Preventing Homelessness Among Youth and Families with Children
Over half a million people experience homelessness in America on any given night, and among those experiencing homelessness approximately one in three are families with children and one in ten are youth between the ages of 18 and 24. Many homelessness prevention programs provide case management and immediate financial assistance to individuals at imminent risk of experiencing homelessness, but there is a lack of evidence on whether both components are necessary for an effective program. Researchers are evaluating the impact of case management and immediate financial assistance compared to only financial assistance on housing and health outcomes for youth and families with children.
The US Department of Housing and Urban Development (HUD) estimates that half a million people were experiencing homelessness in the United States on any given night in January of 2017.1 Families with children account for approximately one-third of those experiencing homelessness on any given night. Additionally, one out of five individuals experiencing homelessness were children and one out of ten were youth between the ages of 18 and 24. In particular, unaccompanied youth are more likely to live in unsheltered locations than individuals or families.2
Homelessness prevention programs seek to prevent incidences of homelessness among individuals and families with the highest risk of experiencing homelessness by providing services such as financial assistance and case management. Research on reducing homelessness has traditionally focused on policies that provide housing to individuals already experiencing homelessness. However, there is limited evidence on the effectiveness of homelessness prevention programs. Some existing research suggests that homelessness prevention programs consisting of both case management and financial assistance are effective in reducing incidences of homelessness among individuals and families. But additional research is needed to determine whether both components are necessary or whether simply offering financial assistance would yield the same effect.
Context of the evaluation
In 2015, King County, Washington declared the homelessness crisis a state of emergency. Over 12,000 individuals were experiencing homelessness in King County on a given night in January of 2018, and more than 30 percent were families with children or unaccompanied youth aged 18-24. King County has invested $19 million in the Youth and Family Homelessness Prevention Initiative (YFHPI) to provide immediate financial assistance and personalized case management for families with children and unaccompanied youth under the age of 25.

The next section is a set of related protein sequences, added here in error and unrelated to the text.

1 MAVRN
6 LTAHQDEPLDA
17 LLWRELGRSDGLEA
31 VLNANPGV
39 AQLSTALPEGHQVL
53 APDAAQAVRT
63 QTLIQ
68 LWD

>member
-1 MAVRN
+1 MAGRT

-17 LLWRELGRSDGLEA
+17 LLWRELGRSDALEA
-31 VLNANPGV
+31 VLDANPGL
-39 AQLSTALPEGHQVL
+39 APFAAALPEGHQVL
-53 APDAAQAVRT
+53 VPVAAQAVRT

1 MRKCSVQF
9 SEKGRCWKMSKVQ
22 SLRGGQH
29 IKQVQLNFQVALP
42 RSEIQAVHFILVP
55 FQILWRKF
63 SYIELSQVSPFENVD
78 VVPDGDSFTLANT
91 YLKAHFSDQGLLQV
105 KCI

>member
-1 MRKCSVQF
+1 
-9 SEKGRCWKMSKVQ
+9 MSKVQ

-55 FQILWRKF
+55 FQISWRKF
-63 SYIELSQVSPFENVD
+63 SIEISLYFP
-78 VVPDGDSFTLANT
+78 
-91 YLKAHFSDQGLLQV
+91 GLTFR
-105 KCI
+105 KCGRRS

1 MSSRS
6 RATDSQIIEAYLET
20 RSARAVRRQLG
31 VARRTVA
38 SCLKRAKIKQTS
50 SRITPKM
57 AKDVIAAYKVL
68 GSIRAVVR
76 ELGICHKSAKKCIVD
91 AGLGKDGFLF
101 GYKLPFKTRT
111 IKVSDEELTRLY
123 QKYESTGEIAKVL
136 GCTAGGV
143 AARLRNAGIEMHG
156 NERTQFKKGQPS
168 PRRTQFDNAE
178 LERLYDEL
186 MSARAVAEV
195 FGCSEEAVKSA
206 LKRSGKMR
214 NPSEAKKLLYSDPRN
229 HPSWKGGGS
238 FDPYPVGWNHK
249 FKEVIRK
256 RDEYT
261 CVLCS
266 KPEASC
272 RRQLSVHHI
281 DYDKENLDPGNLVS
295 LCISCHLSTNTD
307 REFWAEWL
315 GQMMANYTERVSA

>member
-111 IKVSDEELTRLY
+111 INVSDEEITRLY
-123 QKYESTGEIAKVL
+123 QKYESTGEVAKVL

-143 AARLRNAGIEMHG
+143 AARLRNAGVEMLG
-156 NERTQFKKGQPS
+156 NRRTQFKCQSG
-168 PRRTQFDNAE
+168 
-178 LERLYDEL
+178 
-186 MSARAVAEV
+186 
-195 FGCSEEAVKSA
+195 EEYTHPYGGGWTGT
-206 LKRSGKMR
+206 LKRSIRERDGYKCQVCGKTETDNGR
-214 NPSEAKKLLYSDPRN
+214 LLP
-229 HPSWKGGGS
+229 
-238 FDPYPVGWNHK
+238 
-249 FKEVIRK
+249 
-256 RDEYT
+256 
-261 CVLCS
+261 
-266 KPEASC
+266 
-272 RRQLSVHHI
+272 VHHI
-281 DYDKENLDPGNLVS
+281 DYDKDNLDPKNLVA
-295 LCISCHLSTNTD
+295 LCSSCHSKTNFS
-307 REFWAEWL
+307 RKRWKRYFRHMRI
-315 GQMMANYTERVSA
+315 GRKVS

Details of the intervention
Researchers are conducting a randomized evaluation to test the impact of case management and immediate financial assistance on homelessness prevention.
Researchers are partnering with King County and YFHPI to run the study and are recruiting all participants through YFHPI. Potential clients must be residents of King County and aged 12-24 or have a dependent child aged 0-24. All potential clients who contact YFHPI for assistance meet with a case manager and take a homelessness risk assessment called the Standardized Risk of Homelessness Tool. Since previous experience suggests that YFHPI is not effective for clients with too low or too high of a risk score, all clients with a risk score within the “moderate risk” range are invited to participate in the study.
Upon confirmation of eligibility, case managers explain the purpose of the study to their clients and clients choose whether to participate in the evaluation. Those who agree to participate are randomly assigned to either receive immediate financial assistance with case management or without case management.
|Case Management + Access to Flexible Funds Group||Access to Flexible Funds Only Group|
|Assigned a Case Manager||Yes||Yes|
|Access to Flexible Funds||Case manager approves and pays the expenses||Case manager approves and pays the expenses|
|Case Management||Navigating interactions with landlords; identifying housing||None|
To measure housing stability, the researchers will gather administrative data on the use of emergency housing services, such as shelters, and consumer reference data, which captures address histories that can be used to measure housing spells and moves from one location to another. Researchers will also collect administrative data on behavioral health, physical health, criminal justice, employment, benefit use, and child welfare outcomes.
Results and policy lessons
Project ongoing; results forthcoming.